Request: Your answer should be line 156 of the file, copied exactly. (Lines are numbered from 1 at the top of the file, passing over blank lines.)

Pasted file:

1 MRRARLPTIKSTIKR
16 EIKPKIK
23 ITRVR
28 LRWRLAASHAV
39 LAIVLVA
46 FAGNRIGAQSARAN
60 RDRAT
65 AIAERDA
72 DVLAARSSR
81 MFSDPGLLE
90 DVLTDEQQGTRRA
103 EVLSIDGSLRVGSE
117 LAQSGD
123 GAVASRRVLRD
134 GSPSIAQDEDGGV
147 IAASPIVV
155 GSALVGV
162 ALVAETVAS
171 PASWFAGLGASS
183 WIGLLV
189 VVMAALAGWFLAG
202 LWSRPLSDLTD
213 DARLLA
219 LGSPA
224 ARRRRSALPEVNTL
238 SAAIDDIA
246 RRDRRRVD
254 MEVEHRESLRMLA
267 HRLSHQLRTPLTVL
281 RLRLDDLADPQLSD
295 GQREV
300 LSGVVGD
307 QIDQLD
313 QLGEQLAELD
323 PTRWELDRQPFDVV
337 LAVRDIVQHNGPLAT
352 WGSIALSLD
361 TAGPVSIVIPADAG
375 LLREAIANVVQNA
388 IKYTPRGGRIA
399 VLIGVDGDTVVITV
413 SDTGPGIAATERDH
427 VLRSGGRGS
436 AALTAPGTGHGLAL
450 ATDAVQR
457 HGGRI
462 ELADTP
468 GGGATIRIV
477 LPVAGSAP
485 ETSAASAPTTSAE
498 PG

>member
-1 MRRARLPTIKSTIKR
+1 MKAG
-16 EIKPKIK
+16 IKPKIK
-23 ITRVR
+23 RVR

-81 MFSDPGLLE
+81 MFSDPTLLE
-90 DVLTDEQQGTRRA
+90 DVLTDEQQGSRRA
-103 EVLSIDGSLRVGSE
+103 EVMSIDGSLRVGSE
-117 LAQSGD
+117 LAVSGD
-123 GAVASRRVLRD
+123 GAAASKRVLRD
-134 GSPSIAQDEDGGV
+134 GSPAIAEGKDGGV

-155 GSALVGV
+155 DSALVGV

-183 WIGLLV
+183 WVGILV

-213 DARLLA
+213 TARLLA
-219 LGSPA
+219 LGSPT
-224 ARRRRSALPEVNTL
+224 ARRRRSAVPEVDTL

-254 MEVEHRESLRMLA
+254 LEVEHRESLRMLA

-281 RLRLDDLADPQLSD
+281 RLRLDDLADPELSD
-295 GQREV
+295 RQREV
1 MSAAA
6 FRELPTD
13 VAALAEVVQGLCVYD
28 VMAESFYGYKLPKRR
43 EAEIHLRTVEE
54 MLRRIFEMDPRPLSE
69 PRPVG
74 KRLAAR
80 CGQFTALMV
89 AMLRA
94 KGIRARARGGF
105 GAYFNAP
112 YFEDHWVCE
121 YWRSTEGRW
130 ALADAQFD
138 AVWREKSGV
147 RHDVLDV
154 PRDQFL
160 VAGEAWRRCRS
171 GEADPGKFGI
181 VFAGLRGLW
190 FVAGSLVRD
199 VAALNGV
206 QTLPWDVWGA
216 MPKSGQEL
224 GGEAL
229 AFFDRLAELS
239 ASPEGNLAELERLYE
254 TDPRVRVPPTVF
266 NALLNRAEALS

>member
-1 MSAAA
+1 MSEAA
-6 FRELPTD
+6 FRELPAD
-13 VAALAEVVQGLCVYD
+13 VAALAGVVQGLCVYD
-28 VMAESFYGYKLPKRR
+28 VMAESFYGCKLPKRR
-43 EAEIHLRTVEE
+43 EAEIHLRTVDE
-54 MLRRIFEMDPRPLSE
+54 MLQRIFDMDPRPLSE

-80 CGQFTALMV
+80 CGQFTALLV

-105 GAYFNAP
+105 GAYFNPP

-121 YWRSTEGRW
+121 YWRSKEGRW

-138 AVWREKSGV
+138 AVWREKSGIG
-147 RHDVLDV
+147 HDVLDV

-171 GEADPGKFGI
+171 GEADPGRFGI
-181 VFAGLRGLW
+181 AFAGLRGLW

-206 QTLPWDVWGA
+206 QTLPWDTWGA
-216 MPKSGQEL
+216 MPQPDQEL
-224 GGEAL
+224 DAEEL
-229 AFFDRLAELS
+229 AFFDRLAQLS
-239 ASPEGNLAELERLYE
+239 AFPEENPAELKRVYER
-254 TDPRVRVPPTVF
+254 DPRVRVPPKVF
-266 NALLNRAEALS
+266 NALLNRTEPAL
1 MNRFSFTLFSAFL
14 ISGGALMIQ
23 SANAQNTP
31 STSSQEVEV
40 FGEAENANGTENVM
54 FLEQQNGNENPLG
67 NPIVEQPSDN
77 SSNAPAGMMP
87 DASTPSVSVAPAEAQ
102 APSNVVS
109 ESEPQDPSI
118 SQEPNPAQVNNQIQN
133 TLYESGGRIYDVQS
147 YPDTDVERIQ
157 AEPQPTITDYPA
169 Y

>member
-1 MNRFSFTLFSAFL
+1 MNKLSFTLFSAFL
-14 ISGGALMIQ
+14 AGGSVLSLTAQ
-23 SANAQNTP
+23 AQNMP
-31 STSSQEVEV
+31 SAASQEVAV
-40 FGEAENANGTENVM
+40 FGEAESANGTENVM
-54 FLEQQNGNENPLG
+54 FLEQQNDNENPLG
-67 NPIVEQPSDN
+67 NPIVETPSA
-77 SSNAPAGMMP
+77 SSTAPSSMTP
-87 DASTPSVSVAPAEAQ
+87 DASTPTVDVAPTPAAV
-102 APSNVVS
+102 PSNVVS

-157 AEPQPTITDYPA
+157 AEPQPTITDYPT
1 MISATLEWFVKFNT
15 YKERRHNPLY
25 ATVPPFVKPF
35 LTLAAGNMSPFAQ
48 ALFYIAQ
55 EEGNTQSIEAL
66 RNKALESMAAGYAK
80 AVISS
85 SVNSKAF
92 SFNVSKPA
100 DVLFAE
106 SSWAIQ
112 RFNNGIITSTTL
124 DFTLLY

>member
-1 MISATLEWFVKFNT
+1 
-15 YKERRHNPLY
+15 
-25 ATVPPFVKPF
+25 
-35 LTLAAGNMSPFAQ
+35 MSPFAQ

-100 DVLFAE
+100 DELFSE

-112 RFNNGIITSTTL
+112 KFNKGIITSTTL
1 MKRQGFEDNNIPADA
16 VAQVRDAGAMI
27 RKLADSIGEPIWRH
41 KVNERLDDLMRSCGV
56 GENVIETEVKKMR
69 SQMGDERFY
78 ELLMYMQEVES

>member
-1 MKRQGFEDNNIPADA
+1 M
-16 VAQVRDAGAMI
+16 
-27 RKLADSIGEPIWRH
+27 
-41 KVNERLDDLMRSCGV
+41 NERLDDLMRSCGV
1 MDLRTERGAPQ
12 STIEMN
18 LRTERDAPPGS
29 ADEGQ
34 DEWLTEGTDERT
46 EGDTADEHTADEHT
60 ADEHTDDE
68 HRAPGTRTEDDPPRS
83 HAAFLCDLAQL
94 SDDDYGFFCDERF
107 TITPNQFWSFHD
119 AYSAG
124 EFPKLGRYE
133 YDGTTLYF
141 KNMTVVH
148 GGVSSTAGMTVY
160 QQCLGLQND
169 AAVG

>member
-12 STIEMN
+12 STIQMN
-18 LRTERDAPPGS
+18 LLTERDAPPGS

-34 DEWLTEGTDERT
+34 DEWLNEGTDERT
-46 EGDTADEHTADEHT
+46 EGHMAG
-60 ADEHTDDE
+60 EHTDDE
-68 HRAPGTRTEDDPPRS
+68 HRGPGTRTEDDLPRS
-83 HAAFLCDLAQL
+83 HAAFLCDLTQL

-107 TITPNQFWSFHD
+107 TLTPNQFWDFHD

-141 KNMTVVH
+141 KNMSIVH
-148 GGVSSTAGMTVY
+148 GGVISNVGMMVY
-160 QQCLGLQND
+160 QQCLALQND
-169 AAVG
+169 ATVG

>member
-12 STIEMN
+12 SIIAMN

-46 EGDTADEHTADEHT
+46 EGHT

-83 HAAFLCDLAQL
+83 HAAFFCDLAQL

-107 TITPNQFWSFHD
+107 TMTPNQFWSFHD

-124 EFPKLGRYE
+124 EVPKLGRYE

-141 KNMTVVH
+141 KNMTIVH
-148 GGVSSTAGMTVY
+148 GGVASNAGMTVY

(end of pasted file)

-266 NALLNRAEALS